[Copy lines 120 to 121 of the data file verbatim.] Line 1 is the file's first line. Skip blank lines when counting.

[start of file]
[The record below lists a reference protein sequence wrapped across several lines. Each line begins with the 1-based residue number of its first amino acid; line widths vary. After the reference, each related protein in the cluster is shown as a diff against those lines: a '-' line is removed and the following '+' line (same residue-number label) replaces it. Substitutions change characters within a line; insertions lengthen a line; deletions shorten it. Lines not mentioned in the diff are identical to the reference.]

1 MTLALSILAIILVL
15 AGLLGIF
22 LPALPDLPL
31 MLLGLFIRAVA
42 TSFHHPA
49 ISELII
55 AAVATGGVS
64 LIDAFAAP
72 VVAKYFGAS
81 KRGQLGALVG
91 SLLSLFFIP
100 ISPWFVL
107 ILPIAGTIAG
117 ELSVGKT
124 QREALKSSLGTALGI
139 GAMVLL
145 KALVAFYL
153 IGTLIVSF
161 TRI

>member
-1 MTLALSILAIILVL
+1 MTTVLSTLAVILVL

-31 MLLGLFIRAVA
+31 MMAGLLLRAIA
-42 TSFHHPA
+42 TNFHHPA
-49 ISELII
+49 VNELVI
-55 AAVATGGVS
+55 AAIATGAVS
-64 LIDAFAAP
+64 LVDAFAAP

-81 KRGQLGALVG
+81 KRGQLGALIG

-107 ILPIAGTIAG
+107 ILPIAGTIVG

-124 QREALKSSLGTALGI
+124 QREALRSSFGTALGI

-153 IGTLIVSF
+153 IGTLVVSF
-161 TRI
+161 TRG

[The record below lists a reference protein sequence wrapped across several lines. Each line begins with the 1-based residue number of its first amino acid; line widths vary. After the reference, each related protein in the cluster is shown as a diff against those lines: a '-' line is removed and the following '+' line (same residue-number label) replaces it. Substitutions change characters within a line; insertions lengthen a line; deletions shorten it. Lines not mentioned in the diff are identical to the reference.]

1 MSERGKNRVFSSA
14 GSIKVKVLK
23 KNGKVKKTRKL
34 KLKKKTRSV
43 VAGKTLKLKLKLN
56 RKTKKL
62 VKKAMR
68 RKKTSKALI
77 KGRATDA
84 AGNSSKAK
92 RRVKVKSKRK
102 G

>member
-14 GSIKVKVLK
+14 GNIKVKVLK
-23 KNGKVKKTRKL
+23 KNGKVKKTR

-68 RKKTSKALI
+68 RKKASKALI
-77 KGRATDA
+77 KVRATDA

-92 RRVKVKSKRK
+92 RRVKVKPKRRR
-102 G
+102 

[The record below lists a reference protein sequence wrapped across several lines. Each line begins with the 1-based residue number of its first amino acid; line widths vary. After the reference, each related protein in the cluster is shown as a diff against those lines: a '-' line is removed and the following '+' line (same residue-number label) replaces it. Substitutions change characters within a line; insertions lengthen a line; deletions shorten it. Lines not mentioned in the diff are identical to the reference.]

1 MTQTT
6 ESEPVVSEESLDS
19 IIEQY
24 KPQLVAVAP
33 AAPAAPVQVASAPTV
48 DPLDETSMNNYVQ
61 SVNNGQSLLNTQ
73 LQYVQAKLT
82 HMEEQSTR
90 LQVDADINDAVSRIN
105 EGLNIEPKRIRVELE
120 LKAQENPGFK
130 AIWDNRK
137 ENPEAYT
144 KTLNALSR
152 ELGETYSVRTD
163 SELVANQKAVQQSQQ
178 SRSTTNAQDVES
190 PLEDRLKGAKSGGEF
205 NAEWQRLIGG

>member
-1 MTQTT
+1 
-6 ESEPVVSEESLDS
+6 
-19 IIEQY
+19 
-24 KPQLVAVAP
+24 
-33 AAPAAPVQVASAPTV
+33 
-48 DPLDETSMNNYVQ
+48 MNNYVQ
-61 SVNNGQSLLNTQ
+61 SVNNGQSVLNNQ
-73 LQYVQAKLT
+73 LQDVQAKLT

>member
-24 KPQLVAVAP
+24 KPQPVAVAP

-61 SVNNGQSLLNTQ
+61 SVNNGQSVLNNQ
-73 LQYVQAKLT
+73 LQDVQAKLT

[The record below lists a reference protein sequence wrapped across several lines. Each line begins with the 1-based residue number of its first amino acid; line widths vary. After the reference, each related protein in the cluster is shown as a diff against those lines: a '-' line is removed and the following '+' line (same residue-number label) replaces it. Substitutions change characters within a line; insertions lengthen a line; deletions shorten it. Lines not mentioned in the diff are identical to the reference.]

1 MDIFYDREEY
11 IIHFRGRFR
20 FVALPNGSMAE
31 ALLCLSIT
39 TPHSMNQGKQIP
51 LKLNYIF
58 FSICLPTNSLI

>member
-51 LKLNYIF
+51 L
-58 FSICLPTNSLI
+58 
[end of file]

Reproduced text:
39 TPHSMNQGKQIP
51 LKLNYIF